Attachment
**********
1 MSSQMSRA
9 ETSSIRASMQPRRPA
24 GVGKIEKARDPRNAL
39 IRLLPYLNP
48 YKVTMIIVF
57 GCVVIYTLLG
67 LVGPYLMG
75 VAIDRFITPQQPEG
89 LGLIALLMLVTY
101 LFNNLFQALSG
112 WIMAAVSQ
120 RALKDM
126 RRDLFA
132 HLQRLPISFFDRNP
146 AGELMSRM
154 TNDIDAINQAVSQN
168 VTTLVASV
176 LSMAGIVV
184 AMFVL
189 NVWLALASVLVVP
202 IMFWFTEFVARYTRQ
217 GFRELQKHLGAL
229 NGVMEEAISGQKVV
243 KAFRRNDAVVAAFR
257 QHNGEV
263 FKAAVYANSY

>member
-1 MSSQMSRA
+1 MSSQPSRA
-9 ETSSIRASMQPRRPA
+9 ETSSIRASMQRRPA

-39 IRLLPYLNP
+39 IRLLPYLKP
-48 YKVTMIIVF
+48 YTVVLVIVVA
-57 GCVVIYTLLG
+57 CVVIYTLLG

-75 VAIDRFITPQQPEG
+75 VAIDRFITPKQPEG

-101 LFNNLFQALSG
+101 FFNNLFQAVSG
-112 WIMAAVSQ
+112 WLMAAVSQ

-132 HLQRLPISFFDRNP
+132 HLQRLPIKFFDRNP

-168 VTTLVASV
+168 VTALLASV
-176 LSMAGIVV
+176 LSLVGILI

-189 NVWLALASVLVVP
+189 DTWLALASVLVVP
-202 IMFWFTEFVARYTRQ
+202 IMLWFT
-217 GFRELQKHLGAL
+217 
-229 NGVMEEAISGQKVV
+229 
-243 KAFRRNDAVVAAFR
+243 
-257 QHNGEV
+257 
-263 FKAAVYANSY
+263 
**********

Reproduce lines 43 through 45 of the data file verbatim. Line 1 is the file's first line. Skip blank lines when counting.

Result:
+112 WLMAAVSQ

-132 HLQRLPISFFDRNP
+132 HLQRLPIKFFDRNP